Debate over issues of religious freedom will sharpen in '84
New challenges, some of them very formidable, are in store next year for defenders of the First Amendment's constitutional guarantees of separation of church and state.Skip to next paragraph
Subscribe Today to the Monitor
Among them: renewed efforts by the Reagan administration to push for a constitutional amendment to allow prayer in the public schools; moves toward government regulation of church schools; advancement of plans for official diplomatic ties with the Vatican; and a thrust on new fronts to allow tuition tax credits for students who attend parochial schools.
Further, many of those who man the so-called ''wall of separation'' - including the American Civil Liberties Union, Americans United for Separation of Church and State, and several civil rights and church rights groups - say the public should be particularly aware of what some view as strong stances by the state today to curtail parental choice in regard to the upbringing of children. Many of the controversial cases in this area revolve around practice of religious beliefs, including reliance on prayer for healing.
As courts have explored these cases, public interest has grown. In Tennessee, for instance, a child has been ordered to accept ongoing medical treatment, over the objection of her parents, for what has been diagnosed as a serious bone disease. Both the girl and her family say they want to rely solely on their faith in God to resolve the situation. This case will likely be appealed to the US Supreme Court on First Amendment grounds.
In quite a different kind of case in Michigan, parents who lost a child and became disenchanted with their long-held religious beliefs sued the church and two of its practitioners for damages as part of a campaign to increase state regulation of the church's healing practices in regard to children. A judge dropped all charges as being in conflict with religious rights guaranteed under the First Amendment. Plaintiffs in this case are appealing the decision.
Related issues involve controversial state mandates that support systems be used to extend human lives, including that of severely physically impaired infants, over the objection of parents. While the most publicized of these cases do not specifically relate to religious beliefs, some say the broader issue of individual determination vs. state control is pertinent.
A l983 scorecard on pertinent church/state issues shows these developments:
* School prayer. Advocates of a constitutional amendment allowing voluntary prayer or a ''moment of silence'' in public schools suffered a severe setback when a New Jersey judge, in a sweeping opinion, hoisted the First Amendment in striking down that state's ''silence'' law. Twenty states, however, still have such statutes on the books. And although the US Supreme Court recently refused to review a federal district court ruling in New Mexico outlawing a ''moment of silence,'' the high court may yet have to resolve the issue.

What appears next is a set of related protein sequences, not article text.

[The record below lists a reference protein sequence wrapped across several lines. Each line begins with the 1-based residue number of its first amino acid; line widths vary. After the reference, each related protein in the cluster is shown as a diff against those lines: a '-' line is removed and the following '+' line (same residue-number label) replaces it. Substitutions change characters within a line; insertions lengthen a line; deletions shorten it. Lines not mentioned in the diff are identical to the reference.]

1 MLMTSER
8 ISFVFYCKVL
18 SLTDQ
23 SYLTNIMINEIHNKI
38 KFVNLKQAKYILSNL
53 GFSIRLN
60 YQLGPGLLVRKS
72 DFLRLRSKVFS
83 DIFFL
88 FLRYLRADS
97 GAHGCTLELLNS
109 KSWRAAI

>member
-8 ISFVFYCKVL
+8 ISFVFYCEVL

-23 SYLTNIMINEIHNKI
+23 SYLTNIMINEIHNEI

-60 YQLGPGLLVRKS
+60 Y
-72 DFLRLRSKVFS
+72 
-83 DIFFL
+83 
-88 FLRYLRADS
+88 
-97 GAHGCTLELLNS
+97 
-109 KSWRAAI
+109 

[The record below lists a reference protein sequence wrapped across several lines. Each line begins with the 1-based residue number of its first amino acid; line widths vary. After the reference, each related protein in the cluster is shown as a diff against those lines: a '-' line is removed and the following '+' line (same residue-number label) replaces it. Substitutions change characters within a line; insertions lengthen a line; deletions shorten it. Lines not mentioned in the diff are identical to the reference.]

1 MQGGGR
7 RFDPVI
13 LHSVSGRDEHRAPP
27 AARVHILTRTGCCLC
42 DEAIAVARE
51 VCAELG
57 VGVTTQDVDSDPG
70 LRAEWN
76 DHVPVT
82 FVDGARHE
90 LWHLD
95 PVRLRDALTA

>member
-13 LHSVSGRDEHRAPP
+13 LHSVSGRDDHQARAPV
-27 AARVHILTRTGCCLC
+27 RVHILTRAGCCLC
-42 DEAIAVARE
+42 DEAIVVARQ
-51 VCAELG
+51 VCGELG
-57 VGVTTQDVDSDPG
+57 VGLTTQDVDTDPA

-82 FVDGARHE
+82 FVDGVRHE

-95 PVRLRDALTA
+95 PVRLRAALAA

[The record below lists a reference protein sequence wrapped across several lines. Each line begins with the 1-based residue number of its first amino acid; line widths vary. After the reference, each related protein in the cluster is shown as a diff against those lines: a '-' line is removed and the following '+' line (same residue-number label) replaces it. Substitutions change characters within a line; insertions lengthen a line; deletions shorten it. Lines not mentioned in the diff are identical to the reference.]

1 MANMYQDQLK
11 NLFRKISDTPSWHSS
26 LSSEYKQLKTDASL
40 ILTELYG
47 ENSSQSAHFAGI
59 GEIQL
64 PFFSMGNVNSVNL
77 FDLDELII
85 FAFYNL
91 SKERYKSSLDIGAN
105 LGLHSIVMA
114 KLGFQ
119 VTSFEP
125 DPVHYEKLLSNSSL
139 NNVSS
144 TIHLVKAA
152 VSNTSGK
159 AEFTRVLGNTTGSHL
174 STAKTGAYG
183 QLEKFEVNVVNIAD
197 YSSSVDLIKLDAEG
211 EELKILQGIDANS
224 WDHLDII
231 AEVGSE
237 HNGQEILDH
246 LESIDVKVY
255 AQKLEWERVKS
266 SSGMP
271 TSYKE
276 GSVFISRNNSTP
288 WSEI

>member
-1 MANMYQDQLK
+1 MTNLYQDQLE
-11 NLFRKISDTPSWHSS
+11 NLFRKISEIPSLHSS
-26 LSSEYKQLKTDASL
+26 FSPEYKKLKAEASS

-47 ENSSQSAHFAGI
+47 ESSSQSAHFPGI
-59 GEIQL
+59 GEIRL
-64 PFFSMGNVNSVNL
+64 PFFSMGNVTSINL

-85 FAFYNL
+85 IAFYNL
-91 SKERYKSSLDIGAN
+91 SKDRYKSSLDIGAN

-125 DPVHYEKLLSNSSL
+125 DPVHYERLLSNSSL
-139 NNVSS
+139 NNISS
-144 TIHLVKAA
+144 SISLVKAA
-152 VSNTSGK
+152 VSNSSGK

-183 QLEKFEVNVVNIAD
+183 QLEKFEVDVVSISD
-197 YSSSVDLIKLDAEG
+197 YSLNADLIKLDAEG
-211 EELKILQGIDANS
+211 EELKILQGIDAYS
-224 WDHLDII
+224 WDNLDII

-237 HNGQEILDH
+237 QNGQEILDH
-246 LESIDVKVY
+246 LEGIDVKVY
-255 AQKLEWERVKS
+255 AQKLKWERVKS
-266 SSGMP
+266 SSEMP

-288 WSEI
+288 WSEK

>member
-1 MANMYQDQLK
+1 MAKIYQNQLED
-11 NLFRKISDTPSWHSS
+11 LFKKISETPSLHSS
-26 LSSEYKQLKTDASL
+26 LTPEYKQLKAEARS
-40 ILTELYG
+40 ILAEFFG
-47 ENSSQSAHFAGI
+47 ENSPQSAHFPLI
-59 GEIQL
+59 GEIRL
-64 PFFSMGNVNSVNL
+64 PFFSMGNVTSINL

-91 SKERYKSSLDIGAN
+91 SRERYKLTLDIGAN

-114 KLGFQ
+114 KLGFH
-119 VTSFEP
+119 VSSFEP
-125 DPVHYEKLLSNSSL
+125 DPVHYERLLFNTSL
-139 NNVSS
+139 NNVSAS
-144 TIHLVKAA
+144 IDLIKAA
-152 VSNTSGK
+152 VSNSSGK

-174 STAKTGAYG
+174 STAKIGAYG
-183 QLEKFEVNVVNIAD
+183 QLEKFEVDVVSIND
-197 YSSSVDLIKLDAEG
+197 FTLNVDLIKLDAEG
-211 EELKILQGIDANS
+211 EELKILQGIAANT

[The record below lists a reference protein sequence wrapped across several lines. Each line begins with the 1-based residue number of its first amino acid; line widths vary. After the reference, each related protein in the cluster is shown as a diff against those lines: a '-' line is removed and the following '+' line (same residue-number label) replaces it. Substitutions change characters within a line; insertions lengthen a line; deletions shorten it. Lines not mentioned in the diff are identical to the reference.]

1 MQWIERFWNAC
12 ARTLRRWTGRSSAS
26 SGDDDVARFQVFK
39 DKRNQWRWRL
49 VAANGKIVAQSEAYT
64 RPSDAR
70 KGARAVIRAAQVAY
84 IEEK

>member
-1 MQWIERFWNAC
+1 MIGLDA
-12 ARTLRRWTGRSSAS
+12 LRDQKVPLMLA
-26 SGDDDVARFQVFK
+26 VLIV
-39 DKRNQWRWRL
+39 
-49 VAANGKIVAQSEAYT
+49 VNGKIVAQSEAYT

* Tuition tax credits. The Senate's overwhelming defeat of this type of public aid for parochial schools is causing backers to reassess their tactics.
Some believe that next year's proposed federal legislation might be more broadly written to include deductions for parents of both public and private school parents. (Defeated legislation, strongly backed by the Reagan administration, singled out private, and parochial, school students for benefits.)
In a narrow 5-to-4 decision earlier this year, the US Supreme Court upheld a Minnesota law that allows tax deductions for church-related school expenses because the statute included benefits for public school attendees.
* Tax breaks, federal aid to religious schools. In a clear-cut, 8 to 1, decision, the Supreme Court chose civil liberties protections over religious convictions in the Bob Jones University case. The court upheld the federal government's right to deny tax exemption to schools whose religious tenets require racial discrimination.
Some church leaders say this decision could give the government the right to deny such extemptions to any church which promotes policies it disagrees with.
In a semi-related case, the court will decide in 1984 whether students at Grove City College, a school which refuses to sign anti-sex bias federal guidelines (although it vows it practices no discrimination), are eligible for government grants and loans. Many church-related colleges who shun federal ''ties,'' but whose students are dependent upon government aid, are vitally concerned about the outcome of this case.
* Ambassador to the Vatican. The proposal for US diplomatic relations with the Vatican appeared to be headed for approval, as Congress quickly and quietly in November passed a measure dropping a 116-year-old ban on using funds to maintain a diplomatic mission to the papacy. However, a lobbying campaign to dissuade President Reagan from formalizing such a move now is being spearheaded by many non-Roman Catholic religious groups.